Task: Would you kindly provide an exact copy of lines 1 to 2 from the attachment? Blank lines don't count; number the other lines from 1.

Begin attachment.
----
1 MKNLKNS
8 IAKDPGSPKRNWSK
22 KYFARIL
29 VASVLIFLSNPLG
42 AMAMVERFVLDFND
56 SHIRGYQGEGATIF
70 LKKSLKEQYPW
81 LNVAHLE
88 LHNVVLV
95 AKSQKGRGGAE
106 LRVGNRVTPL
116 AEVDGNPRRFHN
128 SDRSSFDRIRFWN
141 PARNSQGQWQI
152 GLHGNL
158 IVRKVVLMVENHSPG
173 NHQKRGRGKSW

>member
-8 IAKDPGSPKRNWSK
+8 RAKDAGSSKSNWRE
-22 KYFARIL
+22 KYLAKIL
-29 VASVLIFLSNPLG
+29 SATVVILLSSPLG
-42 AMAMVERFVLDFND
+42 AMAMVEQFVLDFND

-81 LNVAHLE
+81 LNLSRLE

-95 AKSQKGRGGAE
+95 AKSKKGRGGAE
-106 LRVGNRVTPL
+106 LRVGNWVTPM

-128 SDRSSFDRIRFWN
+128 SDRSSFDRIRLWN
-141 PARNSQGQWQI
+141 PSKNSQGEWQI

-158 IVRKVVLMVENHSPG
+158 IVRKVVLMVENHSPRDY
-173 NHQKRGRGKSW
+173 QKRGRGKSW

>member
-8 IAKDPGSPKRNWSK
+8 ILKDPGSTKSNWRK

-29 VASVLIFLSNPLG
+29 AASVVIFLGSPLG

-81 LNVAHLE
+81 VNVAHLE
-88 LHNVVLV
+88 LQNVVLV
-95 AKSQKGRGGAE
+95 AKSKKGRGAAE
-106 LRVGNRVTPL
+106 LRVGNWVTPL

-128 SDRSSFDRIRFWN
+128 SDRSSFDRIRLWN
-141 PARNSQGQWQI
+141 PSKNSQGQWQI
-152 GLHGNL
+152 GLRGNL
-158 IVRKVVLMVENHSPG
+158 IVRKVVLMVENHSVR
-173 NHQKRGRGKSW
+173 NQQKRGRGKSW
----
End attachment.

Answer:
1 MKNLKNS
8 IAKDPGSPKRNWSK